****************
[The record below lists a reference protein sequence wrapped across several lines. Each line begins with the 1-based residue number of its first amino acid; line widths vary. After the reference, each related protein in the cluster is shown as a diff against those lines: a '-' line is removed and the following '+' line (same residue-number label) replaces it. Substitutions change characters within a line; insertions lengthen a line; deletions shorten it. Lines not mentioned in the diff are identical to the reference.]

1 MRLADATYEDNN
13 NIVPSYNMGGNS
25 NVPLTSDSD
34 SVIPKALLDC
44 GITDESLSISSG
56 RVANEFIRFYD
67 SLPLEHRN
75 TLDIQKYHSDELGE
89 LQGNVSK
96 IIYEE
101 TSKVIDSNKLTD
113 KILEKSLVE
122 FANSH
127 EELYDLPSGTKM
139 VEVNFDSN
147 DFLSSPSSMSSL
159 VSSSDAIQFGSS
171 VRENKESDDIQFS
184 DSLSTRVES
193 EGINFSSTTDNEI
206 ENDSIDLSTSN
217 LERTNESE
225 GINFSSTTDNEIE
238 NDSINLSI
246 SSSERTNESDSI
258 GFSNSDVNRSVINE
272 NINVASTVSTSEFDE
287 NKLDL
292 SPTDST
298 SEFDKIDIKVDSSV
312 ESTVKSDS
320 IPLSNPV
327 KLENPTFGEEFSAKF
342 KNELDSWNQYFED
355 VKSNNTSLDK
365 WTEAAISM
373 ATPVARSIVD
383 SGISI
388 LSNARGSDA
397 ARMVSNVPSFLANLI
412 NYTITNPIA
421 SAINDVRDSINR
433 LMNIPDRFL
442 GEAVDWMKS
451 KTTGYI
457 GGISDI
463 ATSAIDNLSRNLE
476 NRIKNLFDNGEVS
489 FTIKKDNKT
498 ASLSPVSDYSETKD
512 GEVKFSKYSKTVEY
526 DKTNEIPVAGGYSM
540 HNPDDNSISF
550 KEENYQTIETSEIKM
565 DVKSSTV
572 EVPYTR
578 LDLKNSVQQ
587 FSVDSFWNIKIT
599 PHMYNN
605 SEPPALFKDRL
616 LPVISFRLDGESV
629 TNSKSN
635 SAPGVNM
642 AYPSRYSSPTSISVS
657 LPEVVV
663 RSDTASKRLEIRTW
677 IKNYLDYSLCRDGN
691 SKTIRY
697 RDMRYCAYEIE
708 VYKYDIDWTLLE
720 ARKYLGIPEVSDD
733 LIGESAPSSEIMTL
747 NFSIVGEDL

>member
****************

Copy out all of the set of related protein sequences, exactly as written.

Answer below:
[The record below lists a reference protein sequence wrapped across several lines. Each line begins with the 1-based residue number of its first amino acid; line widths vary. After the reference, each related protein in the cluster is shown as a diff against those lines: a '-' line is removed and the following '+' line (same residue-number label) replaces it. Substitutions change characters within a line; insertions lengthen a line; deletions shorten it. Lines not mentioned in the diff are identical to the reference.]

1 MRLADATYEDNN
13 NIVPSYNMGGNS
25 NVPLTSDSD
34 SVIPKALLDC
44 GITDESLSISSG
56 RVANEFIRFYD
67 SLPLEHRN
75 TLDIQKYHSDELGE
89 LQGNVSK
96 IIYEE
101 TSKVIDSNKLTD
113 KILEKSLVE
122 FANSH
127 EELYDLPSGTKM
139 VEVNFDSN
147 DFLSSPSSMSSL
159 VSSSDAIQFGSS
171 VRENKESDDIQFS
184 DSLSTRVES
193 EGINFSSTTDNEI
206 ENDSIDLSTSN
217 LERTNESE
225 GINFSSTTDNEIE
238 NDSINLSI
246 SSSERTNESDSI
258 GFSNSDVNRSVINE
272 NINVASTVSTSEFDE
287 NKLDL
292 SPTDST
298 SEFDKIDIKVDSSV
312 ESTVKSDS
320 IPLSNPV
327 KLENPTFGEEFSAKF
342 KNELDSWNQYFED
355 VKSNNTSLDK
365 WTEAAISM
373 ATPVARSIVD
383 SGISI
388 LSNARGSDA
397 ARMVSNVPSFLANLI
412 NYTITNPIA
421 SAINDVRDSINR
433 LMNIPDRFL
442 GEAVDWMKS
451 KTTGYI
457 GGISDI
463 ATSAIDNLSRNLE
476 NRIKNLFDNGEVS
489 FTIKKDNKT
498 ASLSPVSDYSETKD
512 GEVKFSKYSKTVEY
526 DKTNEIPVAGGYSM
540 HNPDDNSISF
550 KEENYQTIETSEIKM
565 DVKSSTV
572 EVPYTR
578 LDLKNSVQQ
587 FSVDSFWNIKIT
599 PHMYNN
605 SEPPALFKDRL
616 LPVISFRLDGESV
629 TNSKSN
635 SAPGVNM
642 AYPSRYSSPTSISVS
657 LPEVVV
663 RSDTASKRLEIRTW
677 IKNYLDYSLCRDGN
691 SKTIRY
697 RDMRYCAYEIE
708 VYKYDIDWTLLE
720 ARKYLGIPEVSDD
733 LIGESAPSSEIMTL
747 NFSIVGEDL

>member